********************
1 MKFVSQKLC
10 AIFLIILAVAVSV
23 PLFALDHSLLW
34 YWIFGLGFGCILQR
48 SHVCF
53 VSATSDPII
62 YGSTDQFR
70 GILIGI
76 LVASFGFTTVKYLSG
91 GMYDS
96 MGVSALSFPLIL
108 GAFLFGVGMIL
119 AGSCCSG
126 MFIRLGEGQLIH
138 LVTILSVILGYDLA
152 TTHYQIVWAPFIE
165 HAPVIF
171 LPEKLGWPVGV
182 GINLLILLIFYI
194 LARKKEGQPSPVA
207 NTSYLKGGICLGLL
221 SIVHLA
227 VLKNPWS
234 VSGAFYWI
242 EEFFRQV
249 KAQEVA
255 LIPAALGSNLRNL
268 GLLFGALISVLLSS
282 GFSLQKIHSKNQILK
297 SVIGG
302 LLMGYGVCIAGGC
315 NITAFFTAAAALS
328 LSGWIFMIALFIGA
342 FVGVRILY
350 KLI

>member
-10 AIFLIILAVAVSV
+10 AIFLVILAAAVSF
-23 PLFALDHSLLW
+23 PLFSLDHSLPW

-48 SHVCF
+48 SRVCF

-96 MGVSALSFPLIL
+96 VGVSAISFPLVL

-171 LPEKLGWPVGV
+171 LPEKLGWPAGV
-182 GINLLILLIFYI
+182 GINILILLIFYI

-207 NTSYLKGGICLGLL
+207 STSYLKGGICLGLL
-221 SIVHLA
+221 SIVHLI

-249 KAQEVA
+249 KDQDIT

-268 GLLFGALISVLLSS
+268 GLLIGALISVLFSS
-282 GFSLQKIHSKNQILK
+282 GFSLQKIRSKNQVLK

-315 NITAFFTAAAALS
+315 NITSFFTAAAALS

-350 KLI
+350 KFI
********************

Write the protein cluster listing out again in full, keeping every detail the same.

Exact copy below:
1 MKFVSQKLC
10 AIFLIILAVAVSV
23 PLFALDHSLLW
34 YWIFGLGFGCILQR
48 SHVCF
53 VSATSDPII
62 YGSTDQFR
70 GILIGI
76 LVASFGFTTVKYLSG
91 GMYDS
96 MGVSALSFPLIL
108 GAFLFGVGMIL
119 AGSCCSG
126 MFIRLGEGQLIH
138 LVTILSVILGYDLA
152 TTHYQIVWAPFIE
165 HAPVIF
171 LPEKLGWPVGV
182 GINLLILLIFYI
194 LARKKEGQPSPVA
207 NTSYLKGGICLGLL
221 SIVHLA
227 VLKNPWS
234 VSGAFYWI
242 EEFFRQV
249 KAQEVA
255 LIPAALGSNLRNL
268 GLLFGALISVLLSS
282 GFSLQKIHSKNQILK
297 SVIGG
302 LLMGYGVCIAGGC
315 NITAFFTAAAALS
328 LSGWIFMIALFIGA
342 FVGVRILY
350 KLI

>member
-10 AIFLIILAVAVSV
+10 AIFLVILAAAVSF
-23 PLFALDHSLLW
+23 PLFSLDHSLPW

-48 SHVCF
+48 SRVCF

-96 MGVSALSFPLIL
+96 VGVSAISFPLVL

-171 LPEKLGWPVGV
+171 LPEKLGWPAGV
-182 GINLLILLIFYI
+182 GINILILLIFYI

-207 NTSYLKGGICLGLL
+207 STSYLKGGICLGLL
-221 SIVHLA
+221 SIVHLI

-249 KAQEVA
+249 KDQDIT

-268 GLLFGALISVLLSS
+268 GLLIGALISVLFSS
-282 GFSLQKIHSKNQILK
+282 GFSLQKIRSKNQVLK

-315 NITAFFTAAAALS
+315 NITSFFTAAAALS

-350 KLI
+350 KFI